If you do photography in a studio, you probably have a few shot bags laying around. This very small shot bag has a variety of uses.
This is a review of the Impact Light Kit Bag. For my studio lighting, I use a set of four Alien Bees heads along with a variety of light stands and modifiers. When I’m shooting on location, I prefer to make as few trips to and from my car as possible, so the fewer bags I have to carry, the better. For the past few years the bag I’ve been using for my lights has served me well, but I wanted to try something a little bigger and see if I could fit even more into it. Let’s see if this bag from Impact is going to work for my needs.
This is a review for the Impact’s Beauty Dish Reflector Kit with an adapter for the Paul C Buff Alien Bee Strobe. The Reflector kit includes a 20″ Beauty Dish Reflector, Honeycomb Grid for 20″ Beauty Dish Reflector, and a diffuse sock.
I have mostly been a natural light photographer. I believe there is so much beauty in available light. However, I have been playing with studio lighting to have more control over my lighting environment. I am a huge fan of light modifiers that create soft light (like a softbox or this parabolic umbrella). Using a beauty dish was new to me and a little different than what I was used to – it is always fun and beneficial to play around with new tools to give you a new perspective on photography.
As photographers, light is something we are constantly concerned about. We need some sort of light source coming in, but from where and how much is always the question. A soft sun glow during the early hours of the morning or right before sunset is ideal, but often times wedding ceremonies or a client’s schedule does not allow for those prime shooting times. Light can take a normally plain image and transform it into a powerful and exciting picture, but what happens when you are dealing with harsh midday, overhead lighting? Luckily, there are a couple ways of dealing with this problem while still achieving beautiful pictures that both you and your clients will be happy with.
1) Shade – Even Lighting
The best way to avoid distracting facial shadows from midday lighting is to bring your subjects into a shaded area. That shade can be provided by a large tree, a building or really anything that is casting a big enough shadow to fit your subject. What we want to do is create even lighting where no direct sun is hitting the face or body, allowing the subject to be evenly lit. Make sure you are not using patchy shade where spots of light are coming through. This will cause uneven lighting and your subject will have spots of light hitting their face and body.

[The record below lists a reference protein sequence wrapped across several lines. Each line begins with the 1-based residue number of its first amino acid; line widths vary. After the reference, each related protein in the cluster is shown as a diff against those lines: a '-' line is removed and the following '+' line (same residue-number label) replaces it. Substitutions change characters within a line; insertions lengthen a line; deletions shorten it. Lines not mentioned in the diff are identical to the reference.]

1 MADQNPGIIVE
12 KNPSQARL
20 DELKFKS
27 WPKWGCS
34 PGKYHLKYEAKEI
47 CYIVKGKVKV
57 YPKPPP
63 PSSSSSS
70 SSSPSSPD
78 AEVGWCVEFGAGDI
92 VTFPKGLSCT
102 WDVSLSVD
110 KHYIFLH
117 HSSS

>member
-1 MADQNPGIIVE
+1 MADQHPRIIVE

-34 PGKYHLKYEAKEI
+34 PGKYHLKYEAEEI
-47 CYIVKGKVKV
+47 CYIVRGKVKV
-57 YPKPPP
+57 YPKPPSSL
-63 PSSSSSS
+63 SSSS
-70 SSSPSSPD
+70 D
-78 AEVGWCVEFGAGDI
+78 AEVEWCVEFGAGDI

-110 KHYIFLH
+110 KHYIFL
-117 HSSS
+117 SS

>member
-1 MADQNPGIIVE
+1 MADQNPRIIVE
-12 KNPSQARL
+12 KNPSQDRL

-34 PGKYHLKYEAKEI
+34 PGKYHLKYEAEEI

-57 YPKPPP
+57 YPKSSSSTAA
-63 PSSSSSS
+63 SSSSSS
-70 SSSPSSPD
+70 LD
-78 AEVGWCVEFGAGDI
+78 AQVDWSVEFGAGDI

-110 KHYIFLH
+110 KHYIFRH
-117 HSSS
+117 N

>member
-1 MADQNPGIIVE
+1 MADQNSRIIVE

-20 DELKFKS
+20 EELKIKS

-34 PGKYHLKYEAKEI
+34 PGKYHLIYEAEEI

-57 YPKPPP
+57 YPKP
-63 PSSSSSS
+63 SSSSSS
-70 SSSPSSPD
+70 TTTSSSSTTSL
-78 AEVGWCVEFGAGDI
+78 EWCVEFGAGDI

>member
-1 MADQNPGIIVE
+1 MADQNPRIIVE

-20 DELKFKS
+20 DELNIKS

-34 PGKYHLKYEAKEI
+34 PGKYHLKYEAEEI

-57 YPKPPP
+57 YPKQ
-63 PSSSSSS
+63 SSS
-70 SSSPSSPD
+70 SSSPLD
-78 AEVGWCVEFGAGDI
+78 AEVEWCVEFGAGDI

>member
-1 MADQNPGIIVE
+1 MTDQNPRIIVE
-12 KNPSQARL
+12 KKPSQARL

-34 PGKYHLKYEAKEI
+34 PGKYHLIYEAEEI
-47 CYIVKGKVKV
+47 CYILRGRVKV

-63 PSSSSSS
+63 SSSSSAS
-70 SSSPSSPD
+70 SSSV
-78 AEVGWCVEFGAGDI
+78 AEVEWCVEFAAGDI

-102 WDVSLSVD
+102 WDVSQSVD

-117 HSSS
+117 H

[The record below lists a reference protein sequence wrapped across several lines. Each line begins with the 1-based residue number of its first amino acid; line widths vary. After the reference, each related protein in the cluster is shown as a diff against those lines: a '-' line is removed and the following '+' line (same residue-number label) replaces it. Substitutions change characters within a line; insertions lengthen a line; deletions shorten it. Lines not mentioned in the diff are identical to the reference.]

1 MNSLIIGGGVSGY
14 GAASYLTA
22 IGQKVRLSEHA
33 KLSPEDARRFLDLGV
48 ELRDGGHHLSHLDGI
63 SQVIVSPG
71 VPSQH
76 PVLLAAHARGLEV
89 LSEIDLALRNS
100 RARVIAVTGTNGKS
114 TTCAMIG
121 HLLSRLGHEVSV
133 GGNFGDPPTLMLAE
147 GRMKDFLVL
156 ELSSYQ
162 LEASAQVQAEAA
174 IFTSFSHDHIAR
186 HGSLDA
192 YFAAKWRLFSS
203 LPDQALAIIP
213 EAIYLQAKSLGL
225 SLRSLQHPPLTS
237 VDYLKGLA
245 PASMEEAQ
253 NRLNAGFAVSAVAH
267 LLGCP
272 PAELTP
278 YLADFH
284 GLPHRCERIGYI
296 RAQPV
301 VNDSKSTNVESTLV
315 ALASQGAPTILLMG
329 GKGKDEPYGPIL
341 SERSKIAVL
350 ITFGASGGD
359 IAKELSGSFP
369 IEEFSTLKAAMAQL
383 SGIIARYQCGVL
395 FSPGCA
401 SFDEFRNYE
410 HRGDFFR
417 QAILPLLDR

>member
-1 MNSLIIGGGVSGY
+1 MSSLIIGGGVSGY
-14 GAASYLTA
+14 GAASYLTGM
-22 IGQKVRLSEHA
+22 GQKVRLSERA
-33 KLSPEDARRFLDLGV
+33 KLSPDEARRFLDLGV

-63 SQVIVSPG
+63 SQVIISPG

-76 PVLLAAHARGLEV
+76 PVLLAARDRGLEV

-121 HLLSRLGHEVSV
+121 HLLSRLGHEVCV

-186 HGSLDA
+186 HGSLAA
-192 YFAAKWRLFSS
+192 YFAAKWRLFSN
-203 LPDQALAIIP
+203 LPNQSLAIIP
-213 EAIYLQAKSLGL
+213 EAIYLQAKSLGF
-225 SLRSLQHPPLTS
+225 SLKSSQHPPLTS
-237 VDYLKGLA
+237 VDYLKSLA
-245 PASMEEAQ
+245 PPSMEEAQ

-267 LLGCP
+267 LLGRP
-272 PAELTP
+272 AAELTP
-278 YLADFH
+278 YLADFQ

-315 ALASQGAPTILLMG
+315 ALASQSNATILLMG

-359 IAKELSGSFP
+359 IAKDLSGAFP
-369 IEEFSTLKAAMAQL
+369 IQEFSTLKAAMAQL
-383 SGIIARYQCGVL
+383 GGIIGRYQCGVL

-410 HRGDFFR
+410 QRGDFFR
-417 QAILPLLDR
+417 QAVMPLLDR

2) Backs to the Sun – Back Lit
If no shade is available, position your subjects with their backs to the sun. Doing this will block most of the direct light and cause their faces to be evenly shaded. This is called back lighting. This is sometimes easier to do with one subject because you can position them perfectly to make sure no sunspots are making their way onto the face. With two or more individuals it can be more of a challenge. Keeping their faces closer together can help eliminate some of the light spots coming through or you can use the taller subject to block the sun off of the shorter person. Make sure to expose for the subjects’ faces or they will be too dark to see any detail. Something to note is that the background will be overexposed when metering for the face in a situation like this.
Food can be photographed anywhere and anytime, given that a photographer has the right tools for the project. Photographing in a controlled environment indoors like in a full professional studio or a mini self-made studio can take a lot of effort to set up and can be very costly. But what if you do not have the required tools for the job or cannot afford a good lighting setup initially? You resort to using natural daylight, which is free for all, thankfully. And while daylight is available for us every day to use, it can be challenging to work with. In this short article, I will provide some tips on photographing food outdoors and talk about using very inexpensive tools that will make a huge difference when dealing with harsh lighting.
If you are planning to photograph outdoors for a paid gig or as a personal project, your first step is to time the photo shoot correctly. While there are some great tools available that will come to your rescue if need be, selecting a desirable time of the day to photograph the process will always give you more flexibility and quicker results. Generally, food photography calls for soft, less contrasted and very appetizing frames. To achieve such look in a natural environment, pick a time during early mornings or late afternoons, when the light is very soft and the sun is not too direct and harsh. If it is a cloudy day, that’s even better, since clouds do an excellent job of diffusing light (with clouds, you can shoot any time of the day, no matter where you are). Simple and basic, but it works!